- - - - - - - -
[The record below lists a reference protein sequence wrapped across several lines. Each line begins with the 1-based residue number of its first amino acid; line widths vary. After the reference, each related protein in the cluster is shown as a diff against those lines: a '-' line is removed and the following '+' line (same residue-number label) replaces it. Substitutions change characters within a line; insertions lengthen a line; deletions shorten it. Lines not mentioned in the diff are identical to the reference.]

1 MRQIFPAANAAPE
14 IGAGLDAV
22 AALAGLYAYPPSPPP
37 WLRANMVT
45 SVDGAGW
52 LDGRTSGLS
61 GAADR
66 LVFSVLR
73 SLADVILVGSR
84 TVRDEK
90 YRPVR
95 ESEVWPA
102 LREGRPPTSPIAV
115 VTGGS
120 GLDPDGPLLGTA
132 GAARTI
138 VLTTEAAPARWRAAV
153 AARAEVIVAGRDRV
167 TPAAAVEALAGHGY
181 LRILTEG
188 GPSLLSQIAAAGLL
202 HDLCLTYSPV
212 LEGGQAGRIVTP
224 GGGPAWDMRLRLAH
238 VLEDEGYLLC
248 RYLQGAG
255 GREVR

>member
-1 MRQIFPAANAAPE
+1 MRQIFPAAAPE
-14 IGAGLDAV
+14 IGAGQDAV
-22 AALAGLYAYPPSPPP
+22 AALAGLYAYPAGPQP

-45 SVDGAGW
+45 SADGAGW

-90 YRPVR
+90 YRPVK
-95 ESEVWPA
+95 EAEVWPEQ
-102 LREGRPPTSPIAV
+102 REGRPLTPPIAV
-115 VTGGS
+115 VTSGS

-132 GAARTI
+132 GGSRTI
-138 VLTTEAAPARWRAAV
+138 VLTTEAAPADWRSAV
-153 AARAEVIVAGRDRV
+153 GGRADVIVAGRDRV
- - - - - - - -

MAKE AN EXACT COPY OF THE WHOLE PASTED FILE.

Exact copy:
[The record below lists a reference protein sequence wrapped across several lines. Each line begins with the 1-based residue number of its first amino acid; line widths vary. After the reference, each related protein in the cluster is shown as a diff against those lines: a '-' line is removed and the following '+' line (same residue-number label) replaces it. Substitutions change characters within a line; insertions lengthen a line; deletions shorten it. Lines not mentioned in the diff are identical to the reference.]

1 MRQIFPAANAAPE
14 IGAGLDAV
22 AALAGLYAYPPSPPP
37 WLRANMVT
45 SVDGAGW
52 LDGRTSGLS
61 GAADR
66 LVFSVLR
73 SLADVILVGSR
84 TVRDEK
90 YRPVR
95 ESEVWPA
102 LREGRPPTSPIAV
115 VTGGS
120 GLDPDGPLLGTA
132 GAARTI
138 VLTTEAAPARWRAAV
153 AARAEVIVAGRDRV
167 TPAAAVEALAGHGY
181 LRILTEG
188 GPSLLSQIAAAGLL
202 HDLCLTYSPV
212 LEGGQAGRIVTP
224 GGGPAWDMRLRLAH
238 VLEDEGYLLC
248 RYLQGAG
255 GREVR

>member
-1 MRQIFPAANAAPE
+1 MRQIFPAAAPE
-14 IGAGLDAV
+14 IGAGQDAV
-22 AALAGLYAYPPSPPP
+22 AALAGLYAYPAGPQP

-45 SVDGAGW
+45 SADGAGW

-90 YRPVR
+90 YRPVK
-95 ESEVWPA
+95 EAEVWPEQ
-102 LREGRPPTSPIAV
+102 REGRPLTPPIAV
-115 VTGGS
+115 VTSGS

-132 GAARTI
+132 GGSRTI
-138 VLTTEAAPARWRAAV
+138 VLTTEAAPADWRSAV
-153 AARAEVIVAGRDRV
+153 GGRADVIVAGRDRV